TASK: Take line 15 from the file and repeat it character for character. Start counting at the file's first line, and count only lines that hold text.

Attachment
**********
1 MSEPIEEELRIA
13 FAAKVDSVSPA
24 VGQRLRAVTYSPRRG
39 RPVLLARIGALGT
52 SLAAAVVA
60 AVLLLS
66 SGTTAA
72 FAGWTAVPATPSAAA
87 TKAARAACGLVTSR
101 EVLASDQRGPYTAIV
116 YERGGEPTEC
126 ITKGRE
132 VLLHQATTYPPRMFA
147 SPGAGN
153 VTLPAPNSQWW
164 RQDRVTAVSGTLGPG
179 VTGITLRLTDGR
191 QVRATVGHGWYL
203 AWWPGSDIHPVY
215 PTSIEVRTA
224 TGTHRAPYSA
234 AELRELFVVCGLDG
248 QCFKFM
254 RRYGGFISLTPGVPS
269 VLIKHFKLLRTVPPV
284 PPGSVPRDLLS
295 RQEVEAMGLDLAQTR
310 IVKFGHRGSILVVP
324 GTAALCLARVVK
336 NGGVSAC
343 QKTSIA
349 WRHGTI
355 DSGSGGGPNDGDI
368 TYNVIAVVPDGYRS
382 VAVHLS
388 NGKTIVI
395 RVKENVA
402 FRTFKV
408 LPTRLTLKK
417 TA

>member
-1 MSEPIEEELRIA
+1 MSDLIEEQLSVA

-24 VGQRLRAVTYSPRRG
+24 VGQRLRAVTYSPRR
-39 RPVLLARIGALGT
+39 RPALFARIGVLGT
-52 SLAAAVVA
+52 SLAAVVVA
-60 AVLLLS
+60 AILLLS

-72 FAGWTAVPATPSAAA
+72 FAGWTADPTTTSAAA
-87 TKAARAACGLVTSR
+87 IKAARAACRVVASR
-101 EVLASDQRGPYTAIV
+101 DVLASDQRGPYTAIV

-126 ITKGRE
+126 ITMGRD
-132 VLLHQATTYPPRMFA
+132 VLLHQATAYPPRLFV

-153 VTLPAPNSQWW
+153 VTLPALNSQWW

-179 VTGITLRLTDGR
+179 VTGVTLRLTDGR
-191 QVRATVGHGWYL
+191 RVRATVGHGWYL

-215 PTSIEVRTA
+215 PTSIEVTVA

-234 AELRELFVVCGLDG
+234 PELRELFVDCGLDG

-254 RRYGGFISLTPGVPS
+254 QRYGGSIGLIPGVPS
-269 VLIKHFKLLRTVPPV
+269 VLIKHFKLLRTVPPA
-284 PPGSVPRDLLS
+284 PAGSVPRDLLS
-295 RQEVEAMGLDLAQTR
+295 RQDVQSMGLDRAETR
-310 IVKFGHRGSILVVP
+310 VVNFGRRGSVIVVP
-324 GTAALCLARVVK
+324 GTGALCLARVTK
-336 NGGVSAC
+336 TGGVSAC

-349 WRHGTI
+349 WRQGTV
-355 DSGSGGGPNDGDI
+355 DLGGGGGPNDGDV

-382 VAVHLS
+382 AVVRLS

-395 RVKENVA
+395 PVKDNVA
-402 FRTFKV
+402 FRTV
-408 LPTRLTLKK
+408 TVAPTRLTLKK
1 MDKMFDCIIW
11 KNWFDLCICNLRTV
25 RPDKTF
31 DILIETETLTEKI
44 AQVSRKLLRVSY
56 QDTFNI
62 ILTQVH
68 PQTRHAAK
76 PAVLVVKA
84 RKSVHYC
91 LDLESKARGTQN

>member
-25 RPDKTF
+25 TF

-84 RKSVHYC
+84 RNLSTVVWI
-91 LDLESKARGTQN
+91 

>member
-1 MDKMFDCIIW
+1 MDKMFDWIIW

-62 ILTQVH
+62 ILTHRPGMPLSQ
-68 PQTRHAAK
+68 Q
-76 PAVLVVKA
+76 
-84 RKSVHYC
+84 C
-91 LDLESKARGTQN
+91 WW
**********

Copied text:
153 VTLPAPNSQWW